Heritage interpretation is the communication of information about, or the explanation of, the nature, origin, and purpose of historical, natural, or cultural resources, objects, sites and phenomena using personal or non-personal methods.



Heritage interpretation may be performed at dedicated interpretation centers or at museums, historic sites, parks, art galleries, nature centers, zoos, aquaria, botanical gardens, nature reserves and a host of other heritage sites.

Heritage interpretation uses a variety of methods and may include guided walks, talks, drama, staffed stations, displays, signs, labels, artwork, brochures, interactives, audio-guides and audio-visual media.

The process of developing a structured approach to interpreting these stories, messages and information is called interpretive planning. Those who practice this form of interpretation may include rangers, guides, naturalists, museum curators, natural and cultural interpretive specialists, interpretation officers, heritage communicators, docents, educators, visitor services staff, interpreters or a host of other titles.


Freeman Tilden is considered the father of the profession of interpretation. After working as a newspaper reporter, a playwright, and a non-fiction author, Tilden worked with the National Park Service analyzing interpretation within various parks.

Tilden traveled for years observing guided tours, talks, and other types of interpretation. In 1957, Tilden wrote Interpreting Our Heritage, the first book to define interpretation as a profession. The book focuses on effective methods of interpretation, including Tilden’s Six Principles of Interpretation. Today, the book continues to serve as a guide for interpretation professionals.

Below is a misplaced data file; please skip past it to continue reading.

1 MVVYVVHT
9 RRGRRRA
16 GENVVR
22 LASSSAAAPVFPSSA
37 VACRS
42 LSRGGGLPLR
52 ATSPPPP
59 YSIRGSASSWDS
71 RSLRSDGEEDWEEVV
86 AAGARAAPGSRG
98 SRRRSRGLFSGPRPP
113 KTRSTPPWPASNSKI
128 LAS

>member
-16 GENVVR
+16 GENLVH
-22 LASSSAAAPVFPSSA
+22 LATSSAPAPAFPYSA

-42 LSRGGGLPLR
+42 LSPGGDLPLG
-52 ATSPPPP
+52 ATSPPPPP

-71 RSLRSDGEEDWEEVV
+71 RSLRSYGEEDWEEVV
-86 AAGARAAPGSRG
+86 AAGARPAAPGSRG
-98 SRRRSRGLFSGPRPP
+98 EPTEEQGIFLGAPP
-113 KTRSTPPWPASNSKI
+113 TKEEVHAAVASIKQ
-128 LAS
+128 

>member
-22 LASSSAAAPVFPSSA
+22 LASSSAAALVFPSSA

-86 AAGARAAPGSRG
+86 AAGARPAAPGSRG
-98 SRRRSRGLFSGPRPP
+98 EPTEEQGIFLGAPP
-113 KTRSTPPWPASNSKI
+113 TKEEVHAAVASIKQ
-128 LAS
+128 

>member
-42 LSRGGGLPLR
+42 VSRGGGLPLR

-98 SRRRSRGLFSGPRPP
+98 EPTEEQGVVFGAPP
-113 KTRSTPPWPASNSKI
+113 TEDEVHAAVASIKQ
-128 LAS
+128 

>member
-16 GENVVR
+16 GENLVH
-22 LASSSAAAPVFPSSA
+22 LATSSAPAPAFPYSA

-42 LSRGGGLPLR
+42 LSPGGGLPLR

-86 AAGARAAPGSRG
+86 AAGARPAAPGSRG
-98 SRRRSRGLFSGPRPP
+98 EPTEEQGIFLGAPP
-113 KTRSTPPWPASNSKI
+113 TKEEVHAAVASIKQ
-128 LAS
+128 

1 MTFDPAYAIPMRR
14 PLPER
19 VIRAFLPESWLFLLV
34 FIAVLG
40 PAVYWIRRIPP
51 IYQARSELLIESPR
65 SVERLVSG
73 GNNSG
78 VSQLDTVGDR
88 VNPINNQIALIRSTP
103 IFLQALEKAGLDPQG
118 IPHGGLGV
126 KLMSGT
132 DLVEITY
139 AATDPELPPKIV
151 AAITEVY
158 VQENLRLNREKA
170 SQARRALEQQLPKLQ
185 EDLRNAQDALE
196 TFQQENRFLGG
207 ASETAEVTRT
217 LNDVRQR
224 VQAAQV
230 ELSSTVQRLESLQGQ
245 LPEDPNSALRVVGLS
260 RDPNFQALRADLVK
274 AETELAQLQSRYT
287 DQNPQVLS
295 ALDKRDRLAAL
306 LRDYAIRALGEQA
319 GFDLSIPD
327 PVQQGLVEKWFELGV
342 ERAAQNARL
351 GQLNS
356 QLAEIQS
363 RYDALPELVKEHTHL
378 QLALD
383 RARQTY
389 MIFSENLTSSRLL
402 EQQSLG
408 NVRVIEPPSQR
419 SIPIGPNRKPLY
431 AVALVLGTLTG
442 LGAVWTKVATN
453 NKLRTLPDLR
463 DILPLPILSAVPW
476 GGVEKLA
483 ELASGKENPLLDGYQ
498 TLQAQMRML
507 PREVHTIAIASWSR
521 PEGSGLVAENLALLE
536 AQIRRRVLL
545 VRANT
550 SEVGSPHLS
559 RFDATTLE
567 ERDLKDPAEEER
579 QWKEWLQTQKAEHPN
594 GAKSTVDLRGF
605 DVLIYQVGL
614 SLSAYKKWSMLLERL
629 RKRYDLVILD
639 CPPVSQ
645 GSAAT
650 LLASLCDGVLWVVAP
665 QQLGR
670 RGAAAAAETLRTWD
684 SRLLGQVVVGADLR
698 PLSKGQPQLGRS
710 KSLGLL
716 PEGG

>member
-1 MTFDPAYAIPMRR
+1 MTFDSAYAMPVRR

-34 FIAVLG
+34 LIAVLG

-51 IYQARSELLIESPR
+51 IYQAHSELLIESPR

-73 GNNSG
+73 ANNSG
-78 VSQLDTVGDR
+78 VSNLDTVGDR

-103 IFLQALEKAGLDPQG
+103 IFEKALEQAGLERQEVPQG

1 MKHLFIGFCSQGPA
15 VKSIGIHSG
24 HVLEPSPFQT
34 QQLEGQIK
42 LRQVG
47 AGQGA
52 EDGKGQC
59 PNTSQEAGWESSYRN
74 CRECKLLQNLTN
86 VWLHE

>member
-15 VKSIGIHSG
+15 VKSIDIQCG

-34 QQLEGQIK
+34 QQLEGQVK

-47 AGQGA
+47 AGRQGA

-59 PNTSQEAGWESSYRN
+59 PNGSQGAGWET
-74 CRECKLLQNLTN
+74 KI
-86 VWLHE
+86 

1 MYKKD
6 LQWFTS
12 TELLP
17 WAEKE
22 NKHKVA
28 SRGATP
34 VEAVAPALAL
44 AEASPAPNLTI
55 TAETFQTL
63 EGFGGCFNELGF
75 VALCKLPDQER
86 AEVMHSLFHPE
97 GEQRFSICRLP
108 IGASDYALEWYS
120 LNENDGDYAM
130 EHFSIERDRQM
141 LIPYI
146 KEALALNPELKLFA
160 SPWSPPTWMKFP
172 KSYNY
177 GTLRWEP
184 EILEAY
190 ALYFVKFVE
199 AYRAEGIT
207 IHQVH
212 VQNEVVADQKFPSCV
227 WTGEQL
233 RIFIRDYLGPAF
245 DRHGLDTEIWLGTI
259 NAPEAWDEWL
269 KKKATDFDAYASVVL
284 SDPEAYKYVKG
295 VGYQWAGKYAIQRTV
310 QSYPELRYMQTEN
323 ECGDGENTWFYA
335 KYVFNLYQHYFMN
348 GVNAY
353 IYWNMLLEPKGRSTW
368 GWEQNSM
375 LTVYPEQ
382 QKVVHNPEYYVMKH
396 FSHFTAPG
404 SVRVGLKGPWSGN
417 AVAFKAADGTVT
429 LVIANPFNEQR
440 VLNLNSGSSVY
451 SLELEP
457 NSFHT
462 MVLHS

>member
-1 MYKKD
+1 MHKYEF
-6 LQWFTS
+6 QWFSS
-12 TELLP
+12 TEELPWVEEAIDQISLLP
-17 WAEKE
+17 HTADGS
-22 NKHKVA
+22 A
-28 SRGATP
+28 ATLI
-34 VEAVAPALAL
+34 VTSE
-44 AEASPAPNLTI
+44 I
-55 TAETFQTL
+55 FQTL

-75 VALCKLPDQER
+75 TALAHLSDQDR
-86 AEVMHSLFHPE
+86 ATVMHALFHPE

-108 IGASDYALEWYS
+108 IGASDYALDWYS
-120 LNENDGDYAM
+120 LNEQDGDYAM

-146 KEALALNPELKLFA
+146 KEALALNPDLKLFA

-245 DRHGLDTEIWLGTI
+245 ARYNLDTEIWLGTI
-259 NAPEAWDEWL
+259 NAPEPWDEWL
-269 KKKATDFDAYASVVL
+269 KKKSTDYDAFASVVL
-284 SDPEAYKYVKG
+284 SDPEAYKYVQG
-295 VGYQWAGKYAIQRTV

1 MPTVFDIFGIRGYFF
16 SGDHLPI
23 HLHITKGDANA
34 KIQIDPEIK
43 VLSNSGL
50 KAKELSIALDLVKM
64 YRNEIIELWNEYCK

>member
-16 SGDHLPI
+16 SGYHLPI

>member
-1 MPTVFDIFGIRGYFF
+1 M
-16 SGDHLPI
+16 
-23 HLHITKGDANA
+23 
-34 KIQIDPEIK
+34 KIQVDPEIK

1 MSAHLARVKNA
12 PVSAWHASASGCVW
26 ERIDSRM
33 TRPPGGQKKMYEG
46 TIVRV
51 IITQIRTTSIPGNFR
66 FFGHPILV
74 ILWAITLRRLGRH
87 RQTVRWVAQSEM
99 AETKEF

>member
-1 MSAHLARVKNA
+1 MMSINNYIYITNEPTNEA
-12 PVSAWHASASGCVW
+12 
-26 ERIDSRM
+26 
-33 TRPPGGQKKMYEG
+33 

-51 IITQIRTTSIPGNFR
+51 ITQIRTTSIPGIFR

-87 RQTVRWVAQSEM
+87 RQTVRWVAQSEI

1. Interpretation that does not somehow relate what is being displayed or described to something within the personality or experience of the visitor will be sterile. Interpretation should be personal to the audience.
  2. Information, as such, is not interpretation. Interpretation is revelation based upon information. Successful interpretation must do more than present facts.
  3. Interpretation is an art, which combines many arts. Any art is in some degree teachable.
  4. The chief aim of interpretation is not instruction, but provocation. Interpretation should stimulate people into a form of action.
  5. Interpretation should aim to present a whole rather than a part. Interpretation is conceptual and should explain the relationships between things.
  6. Interpretation addressed to children should not be a dilution of the presentation to adults, but should follow a fundamentally different approach. Different age groups have different needs and require different interpretive programs.

 (Tilden, F. 1977. Interpreting Our Heritage. 3rd edition. Chapel Hill: The University of North Carolina Press.)

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